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King County Executive
Dow Constantine


King County, City of Seattle release joint Request for Proposals for Legal Defense Fund

Summary

Local organizations providing legal services of immigrants can apply to a $1.55 million fund set up to respond to President Trump's threats to immigrant community.

Story

King County Executive Dow Constantine and Seattle Mayor Ed Murray, along with the King County and Seattle City Councils, announced a joint request for proposals (RFP) to provide legal services, guidance and referrals to legal services for immigrants from a $1.55 million fund. Local organizations providing these services can apply for the funding, which will assist people living in the area in need of representation for issue related to their legal status. Both the City and the County passed legislation authorizing these funds earlier this year, as President Donald Trump threatened the immigrant community through rhetoric and unconstitutional executive orders.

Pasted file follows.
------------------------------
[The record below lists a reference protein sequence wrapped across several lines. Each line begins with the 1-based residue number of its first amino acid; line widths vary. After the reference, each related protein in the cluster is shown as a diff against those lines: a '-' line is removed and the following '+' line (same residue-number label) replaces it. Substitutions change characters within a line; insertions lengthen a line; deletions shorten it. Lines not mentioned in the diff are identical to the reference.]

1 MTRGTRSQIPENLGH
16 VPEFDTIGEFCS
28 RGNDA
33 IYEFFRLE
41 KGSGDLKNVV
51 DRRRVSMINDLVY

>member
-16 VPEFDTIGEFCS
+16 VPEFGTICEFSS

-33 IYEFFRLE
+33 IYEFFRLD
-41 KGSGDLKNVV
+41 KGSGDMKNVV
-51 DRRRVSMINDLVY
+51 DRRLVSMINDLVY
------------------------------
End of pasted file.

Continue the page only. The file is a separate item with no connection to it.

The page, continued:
“The actions of our national leaders do not reflect our local values. Here, in Martin Luther King County, we uphold the Constitution and respect the rights of all people. Along with the City of Seattle, we are supporting those on the front lines of the resistance, providing legal assistance and standing up for the rule of law. In doing so, we declare that our region is, and will always be, a welcoming community,” said Executive Constantine.
 
“Dating back nearly two years to the start of his campaign, President Trump has disparaged, targeted, and attempted to exclude immigrant and refugee communities,” said Mayor Murray. “Seattle has stood up against Trump and with our friends and neighbors by taking action. We are working together with King County to provide support and critical legal services for those who are being targeted because of their status, and for families that face being ripped apart. We are strong because we are a city of immigrants and a welcoming, inclusive city, and we will continue opposing Trump’s anti-immigrant agenda.”

Two RFPs are being administered by the Seattle Office of Immigrant and Refugee Affairs (OIRA) and the King County Office of Equity and Social Justice (ESJ) for: